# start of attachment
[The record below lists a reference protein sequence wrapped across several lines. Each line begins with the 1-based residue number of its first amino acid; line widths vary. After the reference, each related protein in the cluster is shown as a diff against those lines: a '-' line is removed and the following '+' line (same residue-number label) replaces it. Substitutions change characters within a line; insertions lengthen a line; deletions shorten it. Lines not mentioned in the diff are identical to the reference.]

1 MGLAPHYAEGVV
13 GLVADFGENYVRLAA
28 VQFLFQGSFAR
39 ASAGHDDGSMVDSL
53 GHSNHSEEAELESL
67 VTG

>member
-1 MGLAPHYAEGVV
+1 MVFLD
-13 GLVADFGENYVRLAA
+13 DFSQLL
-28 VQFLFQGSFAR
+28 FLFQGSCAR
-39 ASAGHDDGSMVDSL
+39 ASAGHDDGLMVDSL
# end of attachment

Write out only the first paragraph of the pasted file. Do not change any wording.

[The record below lists a reference protein sequence wrapped across several lines. Each line begins with the 1-based residue number of its first amino acid; line widths vary. After the reference, each related protein in the cluster is shown as a diff against those lines: a '-' line is removed and the following '+' line (same residue-number label) replaces it. Substitutions change characters within a line; insertions lengthen a line; deletions shorten it. Lines not mentioned in the diff are identical to the reference.]